The New England Journal of Medicine published research results on Aug. 21 from a clinical trial of a drug shown to safely reduce the viral load and clinical illness of healthy adult volunteers intranasally infected with respiratory syncytial virus (RSV).
Le Bonheur Children’s Hospital has announced a new public giving campaign, Everyday Heroes, through which individuals or corporate partners can make a donation to help save lives through a gift to the hospital. To double the impact of the gifts, Le Bonheur is participating in the CN Miracle Match program.
A study published by JAMA Pediatrics – a leading, peer-reviewed journal of the American Medical Association – found that Nurse-Family Partnership® (NFP) reduces preventable death among both low-income mothers and their first-born children living in disadvantaged, urban neighborhoods.
Le Bonheur President and CEO Meri Armour was was one of four recipients of the Girls Incorporated 26th Annual Celebration Luncheon Awards. Armour received the SMART award, which celebrates women who have achieved significant academic success in their chosen field and/or have assisted others in reaching their academic goals – women who have achieved their personal, educational and career goals and are economically independent.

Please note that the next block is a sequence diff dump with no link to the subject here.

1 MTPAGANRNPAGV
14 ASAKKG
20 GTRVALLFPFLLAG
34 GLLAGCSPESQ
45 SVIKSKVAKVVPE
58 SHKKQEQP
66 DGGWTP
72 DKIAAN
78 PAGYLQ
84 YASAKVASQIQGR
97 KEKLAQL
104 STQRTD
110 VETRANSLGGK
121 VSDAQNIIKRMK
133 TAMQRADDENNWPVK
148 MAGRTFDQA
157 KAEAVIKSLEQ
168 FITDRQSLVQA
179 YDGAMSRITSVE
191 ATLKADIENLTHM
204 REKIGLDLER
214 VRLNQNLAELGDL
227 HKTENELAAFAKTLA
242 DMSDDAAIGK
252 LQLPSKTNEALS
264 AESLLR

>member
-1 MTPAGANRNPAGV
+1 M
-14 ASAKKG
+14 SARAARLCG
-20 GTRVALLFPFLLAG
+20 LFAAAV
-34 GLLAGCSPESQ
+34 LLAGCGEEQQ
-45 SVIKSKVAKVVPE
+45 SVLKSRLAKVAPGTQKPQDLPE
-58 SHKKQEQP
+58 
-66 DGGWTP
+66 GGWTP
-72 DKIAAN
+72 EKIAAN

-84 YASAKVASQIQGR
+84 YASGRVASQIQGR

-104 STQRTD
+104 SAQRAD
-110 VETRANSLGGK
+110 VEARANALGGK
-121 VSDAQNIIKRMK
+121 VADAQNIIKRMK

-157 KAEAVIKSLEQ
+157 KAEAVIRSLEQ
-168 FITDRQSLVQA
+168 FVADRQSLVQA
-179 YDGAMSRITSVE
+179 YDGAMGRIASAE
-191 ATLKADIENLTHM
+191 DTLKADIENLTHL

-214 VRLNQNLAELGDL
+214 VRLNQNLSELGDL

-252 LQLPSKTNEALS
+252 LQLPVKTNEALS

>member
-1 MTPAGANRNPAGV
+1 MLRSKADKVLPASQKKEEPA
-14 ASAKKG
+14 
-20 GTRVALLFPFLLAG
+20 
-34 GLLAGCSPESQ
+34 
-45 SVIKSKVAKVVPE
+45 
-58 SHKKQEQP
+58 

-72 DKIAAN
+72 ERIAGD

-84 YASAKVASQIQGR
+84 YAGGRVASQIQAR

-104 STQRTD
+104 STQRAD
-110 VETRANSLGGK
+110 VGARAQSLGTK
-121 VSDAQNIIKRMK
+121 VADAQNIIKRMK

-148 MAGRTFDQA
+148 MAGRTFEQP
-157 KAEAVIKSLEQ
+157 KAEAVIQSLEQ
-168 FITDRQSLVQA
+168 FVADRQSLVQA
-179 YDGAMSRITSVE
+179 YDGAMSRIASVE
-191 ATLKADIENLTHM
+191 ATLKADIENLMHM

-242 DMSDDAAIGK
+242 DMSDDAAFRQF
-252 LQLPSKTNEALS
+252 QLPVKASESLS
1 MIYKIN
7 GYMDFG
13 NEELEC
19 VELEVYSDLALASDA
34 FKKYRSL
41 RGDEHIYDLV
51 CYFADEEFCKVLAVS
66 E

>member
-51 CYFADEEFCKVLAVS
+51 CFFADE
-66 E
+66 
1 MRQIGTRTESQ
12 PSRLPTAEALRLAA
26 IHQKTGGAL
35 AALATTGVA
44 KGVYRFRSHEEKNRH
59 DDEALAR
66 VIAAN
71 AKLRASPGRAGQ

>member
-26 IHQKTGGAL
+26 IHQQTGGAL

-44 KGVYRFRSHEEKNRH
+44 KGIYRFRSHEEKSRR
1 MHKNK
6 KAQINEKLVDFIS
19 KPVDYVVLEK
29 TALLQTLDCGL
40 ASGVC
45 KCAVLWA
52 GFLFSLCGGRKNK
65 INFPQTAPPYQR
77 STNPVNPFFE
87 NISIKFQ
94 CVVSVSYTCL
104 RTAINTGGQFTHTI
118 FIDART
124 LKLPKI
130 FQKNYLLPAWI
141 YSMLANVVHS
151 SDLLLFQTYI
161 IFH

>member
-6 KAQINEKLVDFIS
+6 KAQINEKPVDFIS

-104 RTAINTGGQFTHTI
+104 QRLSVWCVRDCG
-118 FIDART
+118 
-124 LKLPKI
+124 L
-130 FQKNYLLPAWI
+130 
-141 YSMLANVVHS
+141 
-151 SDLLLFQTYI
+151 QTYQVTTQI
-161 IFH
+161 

Asan Tejwani wants the people who work at Le Bonheur to know someone appreciates them. Tejwani recently made a gift to the hospital as a tribute to all Le Bonheur nurses, doctors and other medical professionals. An asthma treatment room in the Emergency Department was named in recognition of his special donation.
Complex heart imaging can increase cancer risks for children throughout their lifetime, according to a new study co-authored by Le Bonheur Cardiologist Jason Johnson, MD, MHS. The study, which appears in the June 9, 2014, issue of the American Heart Association’s journal Circulation, is the first in which researchers quantified cumulative radiation doses in pediatric heart patients and predicted lifetime cancer risks based on the types of exposures.
Researchers at Le Bonheur Children’s Hospital and the University of Tennessee Health Science Center announced results today from a clinical trial of a drug shown to safely reduce the viral load and clinical illness of healthy adult volunteers intranasally infected with respiratory syncytial virus (RSV).